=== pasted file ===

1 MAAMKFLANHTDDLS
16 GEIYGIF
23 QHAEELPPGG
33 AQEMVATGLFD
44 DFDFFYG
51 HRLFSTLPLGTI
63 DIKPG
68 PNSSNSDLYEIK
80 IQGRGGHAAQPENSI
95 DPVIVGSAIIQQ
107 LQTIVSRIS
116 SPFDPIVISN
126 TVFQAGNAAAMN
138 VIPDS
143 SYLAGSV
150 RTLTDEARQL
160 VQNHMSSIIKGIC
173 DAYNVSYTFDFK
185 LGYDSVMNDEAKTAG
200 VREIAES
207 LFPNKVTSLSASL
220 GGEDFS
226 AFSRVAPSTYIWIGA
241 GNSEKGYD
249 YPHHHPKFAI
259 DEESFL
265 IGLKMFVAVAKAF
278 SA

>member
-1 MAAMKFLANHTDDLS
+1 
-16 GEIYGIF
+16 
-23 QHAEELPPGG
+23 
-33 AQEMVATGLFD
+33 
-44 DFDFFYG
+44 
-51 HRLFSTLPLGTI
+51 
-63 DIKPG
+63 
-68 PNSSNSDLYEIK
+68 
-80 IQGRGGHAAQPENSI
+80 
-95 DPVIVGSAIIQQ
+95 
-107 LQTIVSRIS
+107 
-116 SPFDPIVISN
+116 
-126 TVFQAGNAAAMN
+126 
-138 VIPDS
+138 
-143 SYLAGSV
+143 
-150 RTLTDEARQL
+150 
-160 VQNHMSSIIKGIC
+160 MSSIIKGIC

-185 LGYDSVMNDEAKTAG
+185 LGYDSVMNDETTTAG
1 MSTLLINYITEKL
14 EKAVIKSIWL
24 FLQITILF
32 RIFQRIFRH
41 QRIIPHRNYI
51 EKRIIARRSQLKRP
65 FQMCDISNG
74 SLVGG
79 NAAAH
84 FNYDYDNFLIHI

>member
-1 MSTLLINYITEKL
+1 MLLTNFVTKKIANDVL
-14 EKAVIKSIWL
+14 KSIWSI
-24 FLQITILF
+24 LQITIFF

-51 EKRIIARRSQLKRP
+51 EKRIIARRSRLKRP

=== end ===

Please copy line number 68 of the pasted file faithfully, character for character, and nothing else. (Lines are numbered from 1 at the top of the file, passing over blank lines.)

24 FLQITILF